Imagine being a Christian in the first century. Maybe you are fortunate enough to be where you can meet and worship with a congregation of the Lord’s people. It would have to be walking distance. Perhaps in Thessalonica, either of the cities called Antioch, or maybe Berea or somewhere in Judea.
Wherever you were, the first day of the week would have been just another work day. There would have been no clocks as we know them, to make use of time more efficiently. This means that when the church met, there would likely have been a lot of waiting for others, as is mentioned in I Corinthians 11:33.
Fortunate congregations had a host that would offer their homes for a meeting place, but they would have been just that; homes furnished as homes. Pews to accommodate worshipers would almost certainly have been a dream.
Many congregations would have been a mix of Jews and Gentiles. Slaves would have been everywhere in the world at that time, so freemen and slaves would have worshiped together. Without our modern middle class the dichotomy between rich and poor would surely have been much more glaringly obvious.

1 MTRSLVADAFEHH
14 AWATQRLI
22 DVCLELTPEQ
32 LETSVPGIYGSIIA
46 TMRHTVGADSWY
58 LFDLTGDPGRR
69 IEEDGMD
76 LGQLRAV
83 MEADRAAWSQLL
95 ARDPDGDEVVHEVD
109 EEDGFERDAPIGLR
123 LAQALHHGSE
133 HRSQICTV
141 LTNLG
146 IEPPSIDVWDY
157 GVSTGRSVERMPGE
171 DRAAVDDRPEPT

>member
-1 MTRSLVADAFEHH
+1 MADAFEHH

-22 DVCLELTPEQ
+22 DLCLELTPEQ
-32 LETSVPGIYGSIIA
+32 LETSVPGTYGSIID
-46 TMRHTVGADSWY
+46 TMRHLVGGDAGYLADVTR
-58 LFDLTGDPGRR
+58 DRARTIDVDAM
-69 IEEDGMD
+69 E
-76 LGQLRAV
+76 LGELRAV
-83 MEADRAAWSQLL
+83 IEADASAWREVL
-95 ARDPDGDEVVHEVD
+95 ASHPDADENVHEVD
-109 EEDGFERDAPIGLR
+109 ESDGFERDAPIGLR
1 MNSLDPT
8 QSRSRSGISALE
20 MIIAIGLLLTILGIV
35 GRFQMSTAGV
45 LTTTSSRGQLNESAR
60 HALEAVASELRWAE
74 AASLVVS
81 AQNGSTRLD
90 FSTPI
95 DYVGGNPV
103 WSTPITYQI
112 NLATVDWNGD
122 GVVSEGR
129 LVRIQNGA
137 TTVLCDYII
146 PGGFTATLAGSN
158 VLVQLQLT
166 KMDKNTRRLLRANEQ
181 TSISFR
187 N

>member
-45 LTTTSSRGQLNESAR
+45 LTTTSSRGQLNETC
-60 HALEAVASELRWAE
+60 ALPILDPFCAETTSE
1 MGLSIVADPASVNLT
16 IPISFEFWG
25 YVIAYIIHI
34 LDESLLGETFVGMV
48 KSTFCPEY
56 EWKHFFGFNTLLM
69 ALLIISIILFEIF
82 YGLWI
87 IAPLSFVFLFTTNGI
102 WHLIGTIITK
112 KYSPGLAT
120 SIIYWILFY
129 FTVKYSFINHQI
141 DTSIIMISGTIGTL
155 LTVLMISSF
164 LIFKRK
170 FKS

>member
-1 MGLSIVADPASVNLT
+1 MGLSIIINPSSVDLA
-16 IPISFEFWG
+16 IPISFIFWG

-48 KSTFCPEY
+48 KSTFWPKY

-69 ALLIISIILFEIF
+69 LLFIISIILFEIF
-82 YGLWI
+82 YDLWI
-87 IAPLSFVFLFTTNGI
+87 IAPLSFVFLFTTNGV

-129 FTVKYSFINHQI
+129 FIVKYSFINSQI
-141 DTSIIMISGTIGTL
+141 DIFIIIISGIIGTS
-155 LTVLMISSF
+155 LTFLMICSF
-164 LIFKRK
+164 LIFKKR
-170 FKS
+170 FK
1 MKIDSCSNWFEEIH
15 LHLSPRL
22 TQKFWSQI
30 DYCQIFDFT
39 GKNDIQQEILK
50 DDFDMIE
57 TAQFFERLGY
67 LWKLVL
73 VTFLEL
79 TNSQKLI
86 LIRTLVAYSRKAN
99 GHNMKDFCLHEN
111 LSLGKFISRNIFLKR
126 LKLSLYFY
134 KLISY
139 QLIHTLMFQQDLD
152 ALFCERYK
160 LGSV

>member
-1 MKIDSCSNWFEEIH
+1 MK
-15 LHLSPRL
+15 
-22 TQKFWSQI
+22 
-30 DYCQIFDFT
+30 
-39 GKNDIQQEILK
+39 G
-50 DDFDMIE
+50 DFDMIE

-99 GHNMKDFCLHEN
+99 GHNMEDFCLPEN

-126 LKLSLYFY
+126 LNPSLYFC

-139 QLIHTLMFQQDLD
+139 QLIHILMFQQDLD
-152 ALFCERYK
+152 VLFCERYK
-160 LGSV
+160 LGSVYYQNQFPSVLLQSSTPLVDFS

Song books? Not likely, unless hand copied by those who could afford writing materials, and then of course only the words to the songs since musical notes as we know them would not come about for another thousand years. This meant all songs had to be heard, understood and memorized.
Printed Bibles as we know them would have been a dream to these brothers and sisters. No church bulletins. No Bible class worksheets. No prayer cards or attendance cards for our children to scribble on. Writing materials were expensive.
No central heat or air. No sound systems. Oil lamps for lighting. No phones to contact missing members or family. Not even a screen on a window to keep bugs out.
Yet the church thrived. They continued preaching and teaching others about Jesus. They were persecuted and misunderstood and called atheists (for not believing in the gods of the nations) and cannibals (based on a twisting of the Lord’s supper).
Let’s face it. We have it so good as Christians here in the U.S. Don’t let this fact escape your attention and gratitude. Make the most of what you have while there is still time. The coming of the Lord is always imminent.